Monday, April 28, 2008

Heatin' Up.

A nice, warm spring day here in the Mohave Desert. This thermometer usually hits 125 degrees in the early afternoon starting in June. We have three feet of dirt on the roof. The back and sides are buried, leaving only the south face exposed. Our house is basically a 12-inch-thick concrete box, wrapped in styrofoam and buried in dirt. The roof has 6 inches of styrofoam and the sides have 3 inches. There is no R-value in either concrete or dirt, so the only insulation comes from the styrofoam. 6 inches X R4.7 = R28.2. I'm counting on the thermal mass of the concrete and dirt to even out temperatures. Instead of battling temperatures from 30F to 125F, the dirt around the shell of our house will be a nice, even 75 degrees(I'm guessing. I don't know for sure.)
We still haven't moved in and we have not turned on the heat pumps since they were installed and briefly tested in January. We now know that the sun will completely heat our home during the winter. We won't have to turn on the heat pump at all during the cold months. Summers here are a brutal test of a dwelling's energy efficiency. We'll closely watch the performance of our home. Stay tuned.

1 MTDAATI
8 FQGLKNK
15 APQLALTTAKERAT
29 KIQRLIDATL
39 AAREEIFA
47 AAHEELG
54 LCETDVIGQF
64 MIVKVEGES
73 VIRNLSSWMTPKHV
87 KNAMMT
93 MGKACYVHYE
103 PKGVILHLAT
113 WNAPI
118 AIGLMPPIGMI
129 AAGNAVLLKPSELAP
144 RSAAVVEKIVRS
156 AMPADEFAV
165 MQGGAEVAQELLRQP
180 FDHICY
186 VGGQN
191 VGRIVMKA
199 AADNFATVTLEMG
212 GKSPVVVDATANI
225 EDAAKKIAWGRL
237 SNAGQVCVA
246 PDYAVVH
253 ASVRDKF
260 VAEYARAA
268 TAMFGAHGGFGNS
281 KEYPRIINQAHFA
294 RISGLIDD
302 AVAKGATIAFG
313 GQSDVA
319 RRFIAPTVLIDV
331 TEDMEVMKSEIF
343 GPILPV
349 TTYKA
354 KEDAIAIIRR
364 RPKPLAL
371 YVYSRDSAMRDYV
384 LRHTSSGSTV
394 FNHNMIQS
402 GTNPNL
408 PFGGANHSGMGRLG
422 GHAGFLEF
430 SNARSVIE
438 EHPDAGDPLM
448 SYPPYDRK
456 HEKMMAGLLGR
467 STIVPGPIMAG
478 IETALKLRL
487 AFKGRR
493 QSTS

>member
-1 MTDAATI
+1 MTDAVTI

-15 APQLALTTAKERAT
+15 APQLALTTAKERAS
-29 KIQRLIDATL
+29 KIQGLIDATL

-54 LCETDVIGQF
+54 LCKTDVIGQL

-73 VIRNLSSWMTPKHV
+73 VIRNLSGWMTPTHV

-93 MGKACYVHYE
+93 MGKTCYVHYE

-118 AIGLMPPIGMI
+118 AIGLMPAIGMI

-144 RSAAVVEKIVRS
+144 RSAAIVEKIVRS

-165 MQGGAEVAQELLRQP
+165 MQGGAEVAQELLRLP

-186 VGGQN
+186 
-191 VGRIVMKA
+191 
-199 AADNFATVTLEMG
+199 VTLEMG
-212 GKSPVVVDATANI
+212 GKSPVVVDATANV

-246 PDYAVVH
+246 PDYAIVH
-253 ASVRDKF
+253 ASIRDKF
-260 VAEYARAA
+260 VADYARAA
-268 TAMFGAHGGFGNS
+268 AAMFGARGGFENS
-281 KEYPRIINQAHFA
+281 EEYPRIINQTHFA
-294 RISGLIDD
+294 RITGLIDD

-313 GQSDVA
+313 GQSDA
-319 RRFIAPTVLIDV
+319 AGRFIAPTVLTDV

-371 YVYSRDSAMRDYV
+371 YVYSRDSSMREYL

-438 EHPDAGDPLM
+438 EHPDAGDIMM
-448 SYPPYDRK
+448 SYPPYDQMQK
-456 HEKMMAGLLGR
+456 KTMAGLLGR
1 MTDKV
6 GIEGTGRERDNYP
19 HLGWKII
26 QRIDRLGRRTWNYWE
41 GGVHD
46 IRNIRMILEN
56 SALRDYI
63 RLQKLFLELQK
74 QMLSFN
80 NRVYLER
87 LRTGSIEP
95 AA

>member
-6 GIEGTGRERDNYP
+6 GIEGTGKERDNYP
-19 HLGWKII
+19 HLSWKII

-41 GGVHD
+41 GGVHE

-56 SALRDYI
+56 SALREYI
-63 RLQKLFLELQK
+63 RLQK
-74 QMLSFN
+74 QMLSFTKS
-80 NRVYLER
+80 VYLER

Sunday, April 27, 2008

Master Bath

Ralph, our director of security here at the Underground Carpenter Mega-Complex, checks the master shower/vanity area. Notice the wood top on the vanity cabinets has been "scarred" with a rough belt sander to improve adhesion when the granite is glued on sometime next week.
Freshly installed vanity cabinets. I'll put the doors and drawers on tomorrow.
These are the two medicine cabinets. They have wood doors which I'll put on tomorrow. The blue tape tells me to look for the door with blue tape on it to make sure I'm putting the right door on the right cabinet.

Front Decor

We've been storing our yard art in the garage, but we had to put these outside to give the plumber room to hook up the water heater, etc... This cactus and the other metal sculptures are creations of Steve Novak, a former Arizonan who now resides in Washington State.
This is Bert the Buzzard. It's the first artwork we bought from Steve. The bird's body is an old Harley-Davidson gas tank. The Tree is rebar.
These guys will go out in the center of the turnaround drive after we move the temporary mobile home.
This one is named Pedro Glyph. He's our Sentry.

Tuesday, April 22, 2008

We Were Floored!